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Google Analytics Site Search Launched

Well, I’ve got access to Site Search now in Google Analytics. It doesn’t do much right now, since people mostly get here from Google search and view about one page, but it’ll be handy for other sites I develop. Once I manage to implement search for them. Support for the AJAX Search gadget (which I have in the sidebar) is still up in the air; I’ve requested assistance on the Google Analytics Help group on Google Groups. Hopefully, it’s supported, or the Blogger team is working on supporting it; or maybe I’ll have to wait until the Analytics team adds…

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Urchin 6 Confirmed

Well, that’s what I get for blogging without first reading the entire set of new posts from Analytics Talk. That nice blogger over at EpikOne has confirmed that the new beta Urchin software is indeed the Urchin 6 update. It has a completely rewritten back-end, uses the old Analytics interface, and uses Flash graphs instead of the SVG graphics it used to (info second-hand from the post). It will cost about $3,000, and can be used with all its functionality (no more modules) for one price. Existing owners can get discounts, and users who purchased service contracts will get the…

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New Google Analytics Code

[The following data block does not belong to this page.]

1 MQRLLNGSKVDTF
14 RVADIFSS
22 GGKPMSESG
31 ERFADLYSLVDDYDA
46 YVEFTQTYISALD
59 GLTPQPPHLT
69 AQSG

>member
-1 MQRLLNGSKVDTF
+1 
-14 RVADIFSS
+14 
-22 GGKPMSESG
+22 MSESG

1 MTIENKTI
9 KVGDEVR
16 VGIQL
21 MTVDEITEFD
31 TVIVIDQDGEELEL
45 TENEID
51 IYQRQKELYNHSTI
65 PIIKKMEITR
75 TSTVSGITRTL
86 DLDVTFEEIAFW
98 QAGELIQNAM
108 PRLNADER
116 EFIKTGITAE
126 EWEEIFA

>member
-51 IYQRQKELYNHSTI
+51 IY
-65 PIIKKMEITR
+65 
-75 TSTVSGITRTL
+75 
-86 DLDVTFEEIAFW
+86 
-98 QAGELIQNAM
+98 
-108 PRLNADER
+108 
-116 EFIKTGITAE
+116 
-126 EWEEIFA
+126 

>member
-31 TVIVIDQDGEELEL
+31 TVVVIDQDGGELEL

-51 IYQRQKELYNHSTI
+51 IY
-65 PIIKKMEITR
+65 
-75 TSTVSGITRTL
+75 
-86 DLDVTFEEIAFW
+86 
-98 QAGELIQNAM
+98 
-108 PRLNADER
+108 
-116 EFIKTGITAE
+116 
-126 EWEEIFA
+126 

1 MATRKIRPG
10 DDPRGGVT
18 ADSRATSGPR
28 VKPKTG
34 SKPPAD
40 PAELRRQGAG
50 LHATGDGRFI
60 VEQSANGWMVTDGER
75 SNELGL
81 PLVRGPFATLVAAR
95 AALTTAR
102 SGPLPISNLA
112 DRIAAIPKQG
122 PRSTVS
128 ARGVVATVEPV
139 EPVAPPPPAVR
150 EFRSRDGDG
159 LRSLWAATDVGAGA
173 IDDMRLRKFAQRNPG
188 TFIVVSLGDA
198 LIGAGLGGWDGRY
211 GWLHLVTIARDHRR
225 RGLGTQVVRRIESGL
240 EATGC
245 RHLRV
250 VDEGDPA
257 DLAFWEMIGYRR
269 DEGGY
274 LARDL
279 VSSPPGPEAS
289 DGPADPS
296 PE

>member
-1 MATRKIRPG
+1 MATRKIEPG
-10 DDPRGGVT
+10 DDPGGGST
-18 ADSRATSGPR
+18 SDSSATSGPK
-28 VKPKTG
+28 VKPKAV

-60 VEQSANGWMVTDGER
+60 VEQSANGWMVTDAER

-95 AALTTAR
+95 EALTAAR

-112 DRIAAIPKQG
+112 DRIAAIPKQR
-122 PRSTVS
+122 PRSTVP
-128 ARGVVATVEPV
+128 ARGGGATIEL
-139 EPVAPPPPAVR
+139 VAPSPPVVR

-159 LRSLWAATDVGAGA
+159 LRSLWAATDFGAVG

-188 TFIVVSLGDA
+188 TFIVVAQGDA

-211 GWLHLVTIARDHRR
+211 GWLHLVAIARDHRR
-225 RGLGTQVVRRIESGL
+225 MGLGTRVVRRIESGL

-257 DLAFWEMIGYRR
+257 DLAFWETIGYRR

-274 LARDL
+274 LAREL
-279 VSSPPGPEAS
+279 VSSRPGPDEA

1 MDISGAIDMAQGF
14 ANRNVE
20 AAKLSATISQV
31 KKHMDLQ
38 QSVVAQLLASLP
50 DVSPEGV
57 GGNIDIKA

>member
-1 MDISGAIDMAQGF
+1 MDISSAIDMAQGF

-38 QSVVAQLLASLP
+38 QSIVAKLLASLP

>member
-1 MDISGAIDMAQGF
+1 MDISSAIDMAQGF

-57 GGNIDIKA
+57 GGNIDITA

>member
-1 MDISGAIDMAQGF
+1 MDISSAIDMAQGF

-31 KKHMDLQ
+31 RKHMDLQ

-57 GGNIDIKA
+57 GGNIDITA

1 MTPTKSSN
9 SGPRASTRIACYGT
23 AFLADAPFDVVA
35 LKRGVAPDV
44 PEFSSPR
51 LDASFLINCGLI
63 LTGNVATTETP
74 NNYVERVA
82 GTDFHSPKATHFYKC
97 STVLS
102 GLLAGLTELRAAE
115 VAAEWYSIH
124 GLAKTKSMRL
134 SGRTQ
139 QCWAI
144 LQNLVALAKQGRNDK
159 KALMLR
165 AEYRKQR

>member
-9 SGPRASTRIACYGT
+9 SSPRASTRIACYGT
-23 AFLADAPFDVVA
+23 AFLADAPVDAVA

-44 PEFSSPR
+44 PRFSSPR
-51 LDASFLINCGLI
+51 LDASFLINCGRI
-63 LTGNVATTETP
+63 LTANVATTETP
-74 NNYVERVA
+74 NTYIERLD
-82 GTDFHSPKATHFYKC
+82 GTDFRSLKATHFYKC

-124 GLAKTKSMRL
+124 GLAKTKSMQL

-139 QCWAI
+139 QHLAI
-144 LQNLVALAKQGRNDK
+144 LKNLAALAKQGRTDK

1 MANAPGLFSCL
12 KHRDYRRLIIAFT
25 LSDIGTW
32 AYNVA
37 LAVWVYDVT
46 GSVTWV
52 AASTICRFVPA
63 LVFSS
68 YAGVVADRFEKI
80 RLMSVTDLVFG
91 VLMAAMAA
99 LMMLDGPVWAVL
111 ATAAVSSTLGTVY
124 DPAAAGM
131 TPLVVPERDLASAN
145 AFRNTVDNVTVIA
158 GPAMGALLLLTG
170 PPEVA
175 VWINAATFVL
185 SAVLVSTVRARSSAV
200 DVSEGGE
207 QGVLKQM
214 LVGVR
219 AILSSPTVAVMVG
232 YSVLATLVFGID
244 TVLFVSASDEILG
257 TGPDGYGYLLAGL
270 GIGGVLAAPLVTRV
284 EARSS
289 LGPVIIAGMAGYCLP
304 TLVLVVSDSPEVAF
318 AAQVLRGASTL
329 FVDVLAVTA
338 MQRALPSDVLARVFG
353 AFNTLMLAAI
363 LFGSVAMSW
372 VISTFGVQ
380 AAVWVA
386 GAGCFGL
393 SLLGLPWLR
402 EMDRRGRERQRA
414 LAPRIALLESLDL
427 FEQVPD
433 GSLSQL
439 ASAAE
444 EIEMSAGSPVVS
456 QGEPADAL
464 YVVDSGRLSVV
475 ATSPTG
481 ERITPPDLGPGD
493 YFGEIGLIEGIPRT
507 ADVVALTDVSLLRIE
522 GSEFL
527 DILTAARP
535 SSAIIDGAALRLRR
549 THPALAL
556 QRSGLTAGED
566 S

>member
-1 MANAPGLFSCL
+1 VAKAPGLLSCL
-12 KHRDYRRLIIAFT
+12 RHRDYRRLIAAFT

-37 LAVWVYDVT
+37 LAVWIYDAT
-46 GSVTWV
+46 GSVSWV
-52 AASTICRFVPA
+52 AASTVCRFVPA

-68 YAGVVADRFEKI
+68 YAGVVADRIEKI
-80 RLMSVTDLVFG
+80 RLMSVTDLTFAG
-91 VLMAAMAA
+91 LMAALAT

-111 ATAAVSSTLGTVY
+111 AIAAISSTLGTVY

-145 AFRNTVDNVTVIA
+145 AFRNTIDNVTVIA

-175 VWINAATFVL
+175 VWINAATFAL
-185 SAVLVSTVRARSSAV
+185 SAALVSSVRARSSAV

Google has released a new version of the Google Analytics JavaScript, as well, named ga.js. It replaces the old function- and variable-based calls with a new object-oriented style, and was rewritten to support event tracking. Other new features include the currently in-beta outbound link tracking and the in-rollout site search tracking. The code’s structure has changed completely, so sites using calls to urchinTracker() in multiple places (i.e. not just in the tracking code) will need to plan their upgrades so as not to leave data holes. The old urchin.js should be supported for a while, as the old Analytics reporting…

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Google Analytics Updates

Today saw some exciting announcements originally made at the eMetrics Summit in Washington, D.C. Google Analytics will be rolling out several new features in the coming weeks, including the ability to track site search (if your site has search, like this one does), tracking events in Flash and JavaScript without using urchinTracker() (which artificially increases pageviews), and Outbound Link Tracking, which will (as its name says) track outbound links. The event and outbound link tracking will first be launched as betas, meaning I might not get to use them for a while. But man, that last one’s going to be…

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Google’s Quietness About Releases

Since Google bought the Urchin company in 2005, and since then has been extremely quiet about the upgrade Urchin promised in late 2004. The Urchin 6 upgrade has never been released, though the Google Analytics website says, “Urchin 6 software will not be free when it is released.” It goes on to say that customers who purchased extended service contracts that have expired will be offered a free upgrade, though there is no indication at all of the product’s release date, now approximately three years overdue. Current customers are getting antsy about Google’s keeping mum, and it certainly would worry…